If he is to be examined, have him already when the doctor comes, the clothing loosened, and a warm blanket to put the child in, also warm towels for use. Don’t let him see the preparations; never let him see hot applications, leeches, etc. Cover the leech with cotton if you have occasion to use it, and when it drops off, bathe well the bitten part, and bandage.
Enemas are given for diarrhoea and constipation; also for food, in cases where the child cannot take it by mouth. Always keep a baby clean, bathe every day, have everything around it clean. A draw sheet is a great help. For a bath, put a tub of water, the right temperature, covered with a sheet, into the room where the bath is to be given, after the child has been prepared, then lower the sheet into the water with him on it. The child should be undressed before the water is gotten ready, and warmly wrapped in blankets. When a sponge bath has to be given, just turn him from side to side, in so doing you will prevent bed sores. Keep up the appetite, feed systematically; never waken unless very weak; towards morning give nourishment. An extra jacket over night shirt, and flannel shirt next the skin, keeps the patient very comfortable.
A surgical gown ought to be open all the way down. The child, after a surgical operation should be put to bed on a firm mattress, with sheets very smooth, oftentimes it is necessary to keep a rubber bed pan under him.
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What Prominent Women have to say.
The WOMAN’S ERA believes that the time is ripe for a convention of the colored women of the country. To agitate the subject it proposes to publish the views of influential women.
The letters below are in answer to the following questions.
1. Do you favor a convention of the colored women’s Clubs, leagues and societies?
2.- What in your -opinion is the most available place and time for such a congress?
3. State why you do or do not favor a convention.
MRS. FANNIE HARRIER WILLIAMS,
The good women of Boston are deserving of much praise for the largeness of heart and outlook so happily shown in the creation and publication of the WOMAN’S ERA. At the very time when race interest seems at such a low ebb, when our leaders seem tongue-tied, dazed and stupidly inactive in the presence of unchecked lawlessness, and violent resistance to Negro advancement, it is especially fortunate and reassuring to see and feel the rallying spirit of our women voicing itself in words of hope, courage and high resolves in a journal that seems to spring out of the very heart and peculiar needs of our women.
I know of no publication having for its existence and possibilities such inspirations and rare opportuneness as your bright journal. The WOMAN’S ERA is the face of our colored women turned upward to the star of hope. It is the timely message of love and sympathy from colored women to women everywhere. It happily suggests that we can do so much for each other in all the most important interests of our lives, that we will have more time and reason for courage than for despair. To thousands of our women your paper will come as the first intimation of the wideness of the world about them and the stretch of human interest and sympathy. Thousands of them will discover their own strength and a certain sense of importance in this gradual coming together of our women all over the land in clubs and leagues organized for high purposes.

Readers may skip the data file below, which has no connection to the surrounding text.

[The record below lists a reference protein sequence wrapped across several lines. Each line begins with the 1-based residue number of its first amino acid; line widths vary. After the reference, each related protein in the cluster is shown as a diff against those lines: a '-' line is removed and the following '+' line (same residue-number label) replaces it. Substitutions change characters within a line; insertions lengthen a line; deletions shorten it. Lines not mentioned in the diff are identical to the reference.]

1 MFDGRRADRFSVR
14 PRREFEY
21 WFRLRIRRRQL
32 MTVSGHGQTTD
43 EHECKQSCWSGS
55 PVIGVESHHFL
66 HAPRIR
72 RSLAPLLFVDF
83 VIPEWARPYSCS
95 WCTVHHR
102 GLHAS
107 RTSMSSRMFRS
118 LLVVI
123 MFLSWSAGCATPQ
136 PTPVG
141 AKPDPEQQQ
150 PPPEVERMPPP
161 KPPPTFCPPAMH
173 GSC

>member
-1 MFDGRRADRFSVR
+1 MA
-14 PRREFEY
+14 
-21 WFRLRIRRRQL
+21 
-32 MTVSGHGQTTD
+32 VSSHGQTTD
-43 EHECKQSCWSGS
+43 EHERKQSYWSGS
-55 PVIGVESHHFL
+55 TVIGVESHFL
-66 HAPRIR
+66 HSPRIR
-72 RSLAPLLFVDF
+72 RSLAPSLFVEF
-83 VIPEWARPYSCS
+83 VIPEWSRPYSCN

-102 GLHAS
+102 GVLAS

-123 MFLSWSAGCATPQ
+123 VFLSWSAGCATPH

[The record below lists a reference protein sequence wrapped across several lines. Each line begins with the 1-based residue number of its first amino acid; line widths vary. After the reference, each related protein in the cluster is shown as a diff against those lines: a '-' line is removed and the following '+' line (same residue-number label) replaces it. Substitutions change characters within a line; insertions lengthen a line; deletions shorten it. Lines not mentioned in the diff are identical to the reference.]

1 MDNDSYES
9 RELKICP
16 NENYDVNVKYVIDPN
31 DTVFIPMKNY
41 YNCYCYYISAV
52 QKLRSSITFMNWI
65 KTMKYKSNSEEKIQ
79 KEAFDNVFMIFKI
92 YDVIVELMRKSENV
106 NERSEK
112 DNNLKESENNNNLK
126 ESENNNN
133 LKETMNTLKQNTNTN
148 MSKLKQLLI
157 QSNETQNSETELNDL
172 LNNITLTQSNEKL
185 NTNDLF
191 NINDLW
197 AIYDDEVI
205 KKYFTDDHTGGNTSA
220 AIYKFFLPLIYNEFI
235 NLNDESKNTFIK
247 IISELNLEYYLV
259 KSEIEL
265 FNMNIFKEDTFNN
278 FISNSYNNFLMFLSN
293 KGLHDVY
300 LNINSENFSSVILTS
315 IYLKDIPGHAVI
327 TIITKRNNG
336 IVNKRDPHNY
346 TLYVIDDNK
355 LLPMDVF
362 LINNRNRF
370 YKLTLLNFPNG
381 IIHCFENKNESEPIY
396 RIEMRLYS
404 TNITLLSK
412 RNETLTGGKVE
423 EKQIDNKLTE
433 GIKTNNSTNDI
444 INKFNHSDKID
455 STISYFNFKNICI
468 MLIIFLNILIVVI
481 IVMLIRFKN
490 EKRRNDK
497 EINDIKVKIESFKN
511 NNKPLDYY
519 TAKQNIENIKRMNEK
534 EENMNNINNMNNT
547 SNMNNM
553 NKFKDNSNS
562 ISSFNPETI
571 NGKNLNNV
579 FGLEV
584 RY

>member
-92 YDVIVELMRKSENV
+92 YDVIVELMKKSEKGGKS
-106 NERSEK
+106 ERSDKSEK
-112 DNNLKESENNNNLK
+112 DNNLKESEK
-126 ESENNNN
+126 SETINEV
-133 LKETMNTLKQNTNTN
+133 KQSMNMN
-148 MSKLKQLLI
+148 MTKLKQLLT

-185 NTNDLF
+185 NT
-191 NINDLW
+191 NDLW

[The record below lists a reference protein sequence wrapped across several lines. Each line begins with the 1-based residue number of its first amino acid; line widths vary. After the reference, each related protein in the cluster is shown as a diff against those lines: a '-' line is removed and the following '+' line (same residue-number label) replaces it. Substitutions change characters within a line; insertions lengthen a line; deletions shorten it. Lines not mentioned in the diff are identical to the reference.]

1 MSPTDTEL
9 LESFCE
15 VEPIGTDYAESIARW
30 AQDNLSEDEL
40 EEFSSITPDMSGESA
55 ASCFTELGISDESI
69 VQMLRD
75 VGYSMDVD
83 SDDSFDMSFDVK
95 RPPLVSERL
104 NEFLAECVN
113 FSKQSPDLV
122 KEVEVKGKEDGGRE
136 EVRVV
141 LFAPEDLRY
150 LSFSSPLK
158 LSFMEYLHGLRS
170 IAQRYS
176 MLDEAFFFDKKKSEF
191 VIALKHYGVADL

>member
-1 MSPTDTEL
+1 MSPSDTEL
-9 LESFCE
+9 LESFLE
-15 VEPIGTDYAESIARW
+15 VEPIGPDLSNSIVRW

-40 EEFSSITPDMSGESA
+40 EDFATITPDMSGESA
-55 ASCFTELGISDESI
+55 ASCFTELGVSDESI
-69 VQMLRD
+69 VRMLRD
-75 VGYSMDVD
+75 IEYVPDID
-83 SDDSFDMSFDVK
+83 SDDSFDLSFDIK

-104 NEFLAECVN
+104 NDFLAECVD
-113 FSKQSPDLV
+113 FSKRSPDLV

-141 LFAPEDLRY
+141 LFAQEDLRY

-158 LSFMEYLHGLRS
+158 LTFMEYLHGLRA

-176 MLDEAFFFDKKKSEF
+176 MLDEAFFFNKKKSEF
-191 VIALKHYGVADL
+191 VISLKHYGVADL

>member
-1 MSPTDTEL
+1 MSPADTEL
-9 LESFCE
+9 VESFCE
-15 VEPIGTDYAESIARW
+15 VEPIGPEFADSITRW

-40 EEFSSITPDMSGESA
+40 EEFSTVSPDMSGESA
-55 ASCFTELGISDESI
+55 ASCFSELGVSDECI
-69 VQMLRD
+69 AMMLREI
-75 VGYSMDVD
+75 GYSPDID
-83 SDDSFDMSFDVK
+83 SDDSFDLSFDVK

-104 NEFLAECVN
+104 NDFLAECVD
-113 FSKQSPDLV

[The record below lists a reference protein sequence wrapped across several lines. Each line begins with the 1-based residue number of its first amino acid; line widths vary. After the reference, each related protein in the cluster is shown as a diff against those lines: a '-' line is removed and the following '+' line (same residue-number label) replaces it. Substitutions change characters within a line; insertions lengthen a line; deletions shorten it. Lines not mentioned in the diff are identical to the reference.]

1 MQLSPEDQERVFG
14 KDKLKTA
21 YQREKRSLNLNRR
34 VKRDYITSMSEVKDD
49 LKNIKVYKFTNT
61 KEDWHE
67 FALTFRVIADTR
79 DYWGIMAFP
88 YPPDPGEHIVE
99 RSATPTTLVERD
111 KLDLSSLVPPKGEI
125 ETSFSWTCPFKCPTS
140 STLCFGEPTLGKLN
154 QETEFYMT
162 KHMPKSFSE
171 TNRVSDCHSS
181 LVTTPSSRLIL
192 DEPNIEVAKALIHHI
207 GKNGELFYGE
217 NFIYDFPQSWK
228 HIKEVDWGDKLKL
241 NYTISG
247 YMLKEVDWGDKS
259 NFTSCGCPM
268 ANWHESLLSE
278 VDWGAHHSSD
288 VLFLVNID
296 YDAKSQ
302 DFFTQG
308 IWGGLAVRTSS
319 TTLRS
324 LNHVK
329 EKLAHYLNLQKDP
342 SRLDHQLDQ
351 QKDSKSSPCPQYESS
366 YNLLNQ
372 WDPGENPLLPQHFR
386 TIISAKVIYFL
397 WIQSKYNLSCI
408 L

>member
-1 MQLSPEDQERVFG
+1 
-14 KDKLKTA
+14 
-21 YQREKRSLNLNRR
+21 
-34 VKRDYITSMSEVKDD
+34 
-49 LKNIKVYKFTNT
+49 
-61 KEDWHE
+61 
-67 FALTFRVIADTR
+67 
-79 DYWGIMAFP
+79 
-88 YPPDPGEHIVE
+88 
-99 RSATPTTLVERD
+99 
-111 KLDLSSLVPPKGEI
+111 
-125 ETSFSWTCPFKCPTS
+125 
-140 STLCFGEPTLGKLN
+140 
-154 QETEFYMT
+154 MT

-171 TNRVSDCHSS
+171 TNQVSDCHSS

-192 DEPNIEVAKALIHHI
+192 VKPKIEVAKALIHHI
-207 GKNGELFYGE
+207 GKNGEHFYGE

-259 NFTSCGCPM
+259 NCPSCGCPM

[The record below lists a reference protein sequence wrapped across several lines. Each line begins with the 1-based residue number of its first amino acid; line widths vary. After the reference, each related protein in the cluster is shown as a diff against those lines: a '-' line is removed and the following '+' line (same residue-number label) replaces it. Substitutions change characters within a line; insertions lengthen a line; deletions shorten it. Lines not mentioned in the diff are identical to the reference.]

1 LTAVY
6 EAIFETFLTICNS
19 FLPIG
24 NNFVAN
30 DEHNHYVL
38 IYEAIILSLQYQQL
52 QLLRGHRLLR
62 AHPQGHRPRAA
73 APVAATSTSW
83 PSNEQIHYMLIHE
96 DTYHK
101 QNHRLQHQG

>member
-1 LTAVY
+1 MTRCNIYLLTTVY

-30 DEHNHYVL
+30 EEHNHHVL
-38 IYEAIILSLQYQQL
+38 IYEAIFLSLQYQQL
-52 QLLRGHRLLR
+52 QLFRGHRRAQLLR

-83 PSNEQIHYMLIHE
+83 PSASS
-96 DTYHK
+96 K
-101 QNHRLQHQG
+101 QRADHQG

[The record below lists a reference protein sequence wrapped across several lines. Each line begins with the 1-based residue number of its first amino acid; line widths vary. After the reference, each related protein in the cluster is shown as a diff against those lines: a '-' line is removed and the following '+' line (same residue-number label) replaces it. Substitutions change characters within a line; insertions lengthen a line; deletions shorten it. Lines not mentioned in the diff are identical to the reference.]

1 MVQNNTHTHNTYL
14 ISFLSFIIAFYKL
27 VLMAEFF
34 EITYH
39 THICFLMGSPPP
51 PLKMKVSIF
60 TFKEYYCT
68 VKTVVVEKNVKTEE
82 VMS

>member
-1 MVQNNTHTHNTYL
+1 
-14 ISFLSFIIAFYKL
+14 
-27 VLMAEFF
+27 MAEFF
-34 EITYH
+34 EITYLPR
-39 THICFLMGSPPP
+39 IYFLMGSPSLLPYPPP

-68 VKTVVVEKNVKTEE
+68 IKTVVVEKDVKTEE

Referring to the proposition of holding a convention or congress of colored women’s clubs, I feel like suggesting a word of caution against too much eagerness for mere spectacular demonstration of our present enthusiasm for good works. It must readily occur to the more thoughtful readers of the WOMAN’S ERA that large conferences of women inexperienced in the functions of deliberative bodies and without well defined and settled policies of action would be fraught with as many possibilities of evil as of good. We should be careful to avoid the examples of our colored men, whose innumerable Conventions, Councils and Conferences during the last twenty-five years have all begun in talk and ended in talk. We should not degrade our own high purposes into what as yet must be a mere imitation of the methods and work of long established Woman’s Clubs. I believe that it is possible for us to work out, define and pursue a kind of club work that will be original, peculiarly suitable to our peculiar needs and that will distinguish our work essentially from the white women’s clubs.
But I do not want to be understood as opposing a convention of colored women’s clubs, or underestimating the large benefits that could certainly result from a conference of our representative women. But having in mind the many and peculiar weaknesses that have too frequently brought the meetings of some of the most intelligent women of the country into ill-repute, I believe it would be wiser for us to postpone the holding of such a conference two or three years, or until we are able to make such a conference impressive and grandly significant by a display of thoughtfulness, definiteness of purpose, and the presentation of facts and figures relative to work done and planned to be done. By extending in every direction the organization of these leagues or clubs, by bringing into them every good and capable woman, and by educating ourselves in all the more important needs of our home and social life, we shall be able in two or three years to startle the country by a surprising exhibition of good sense, intelligent self-interest and dignity of purpose.